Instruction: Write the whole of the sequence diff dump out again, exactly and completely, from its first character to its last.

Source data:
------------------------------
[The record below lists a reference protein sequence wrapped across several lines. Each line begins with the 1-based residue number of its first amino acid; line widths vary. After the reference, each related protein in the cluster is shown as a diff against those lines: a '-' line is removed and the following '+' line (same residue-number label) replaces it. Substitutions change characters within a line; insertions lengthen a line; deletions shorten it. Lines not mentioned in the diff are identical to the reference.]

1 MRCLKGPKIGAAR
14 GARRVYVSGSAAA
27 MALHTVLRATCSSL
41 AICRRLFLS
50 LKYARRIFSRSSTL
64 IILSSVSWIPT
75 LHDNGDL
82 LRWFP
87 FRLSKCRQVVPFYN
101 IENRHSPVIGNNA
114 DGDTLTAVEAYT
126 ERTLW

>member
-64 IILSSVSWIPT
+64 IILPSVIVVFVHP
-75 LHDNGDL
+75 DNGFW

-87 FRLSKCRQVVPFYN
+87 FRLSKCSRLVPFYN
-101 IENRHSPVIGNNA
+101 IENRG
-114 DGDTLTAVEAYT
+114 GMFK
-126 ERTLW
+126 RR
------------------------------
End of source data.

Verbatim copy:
[The record below lists a reference protein sequence wrapped across several lines. Each line begins with the 1-based residue number of its first amino acid; line widths vary. After the reference, each related protein in the cluster is shown as a diff against those lines: a '-' line is removed and the following '+' line (same residue-number label) replaces it. Substitutions change characters within a line; insertions lengthen a line; deletions shorten it. Lines not mentioned in the diff are identical to the reference.]

1 MRCLKGPKIGAAR
14 GARRVYVSGSAAA
27 MALHTVLRATCSSL
41 AICRRLFLS
50 LKYARRIFSRSSTL
64 IILSSVSWIPT
75 LHDNGDL
82 LRWFP
87 FRLSKCRQVVPFYN
101 IENRHSPVIGNNA
114 DGDTLTAVEAYT
126 ERTLW

>member
-64 IILSSVSWIPT
+64 IILPSVIVVFVHP
-75 LHDNGDL
+75 DNGFW

-87 FRLSKCRQVVPFYN
+87 FRLSKCSRLVPFYN
-101 IENRHSPVIGNNA
+101 IENRG
-114 DGDTLTAVEAYT
+114 GMFK
-126 ERTLW
+126 RR